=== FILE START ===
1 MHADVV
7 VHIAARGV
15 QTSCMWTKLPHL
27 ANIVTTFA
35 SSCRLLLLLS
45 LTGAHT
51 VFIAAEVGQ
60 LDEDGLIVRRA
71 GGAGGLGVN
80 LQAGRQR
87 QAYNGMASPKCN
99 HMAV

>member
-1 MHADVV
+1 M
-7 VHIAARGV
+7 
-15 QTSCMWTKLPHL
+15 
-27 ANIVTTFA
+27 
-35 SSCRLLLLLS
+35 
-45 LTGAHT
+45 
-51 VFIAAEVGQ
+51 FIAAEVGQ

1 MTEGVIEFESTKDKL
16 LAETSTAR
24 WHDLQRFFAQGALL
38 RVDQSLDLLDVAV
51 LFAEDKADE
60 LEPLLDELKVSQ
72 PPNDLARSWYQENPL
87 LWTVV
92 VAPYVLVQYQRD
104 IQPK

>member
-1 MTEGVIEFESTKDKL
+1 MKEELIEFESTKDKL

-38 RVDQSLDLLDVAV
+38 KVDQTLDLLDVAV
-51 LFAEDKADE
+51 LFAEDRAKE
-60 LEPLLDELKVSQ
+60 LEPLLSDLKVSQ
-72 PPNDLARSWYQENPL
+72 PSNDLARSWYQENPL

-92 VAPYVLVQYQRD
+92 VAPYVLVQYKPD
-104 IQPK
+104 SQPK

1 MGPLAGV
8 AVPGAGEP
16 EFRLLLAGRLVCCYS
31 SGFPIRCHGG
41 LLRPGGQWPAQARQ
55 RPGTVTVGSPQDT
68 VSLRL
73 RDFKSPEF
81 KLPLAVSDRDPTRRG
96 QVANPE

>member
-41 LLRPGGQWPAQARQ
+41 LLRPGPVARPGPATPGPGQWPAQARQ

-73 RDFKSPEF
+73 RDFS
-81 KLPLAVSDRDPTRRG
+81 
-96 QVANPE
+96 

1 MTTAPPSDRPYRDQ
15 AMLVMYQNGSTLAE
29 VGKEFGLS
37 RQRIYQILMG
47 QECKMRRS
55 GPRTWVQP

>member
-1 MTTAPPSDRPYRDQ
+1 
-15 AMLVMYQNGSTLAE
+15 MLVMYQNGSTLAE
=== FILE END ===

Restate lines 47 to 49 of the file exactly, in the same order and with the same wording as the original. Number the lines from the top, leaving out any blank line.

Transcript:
-72 PPNDLARSWYQENPL
+72 PSNDLARSWYQENPL

-92 VAPYVLVQYQRD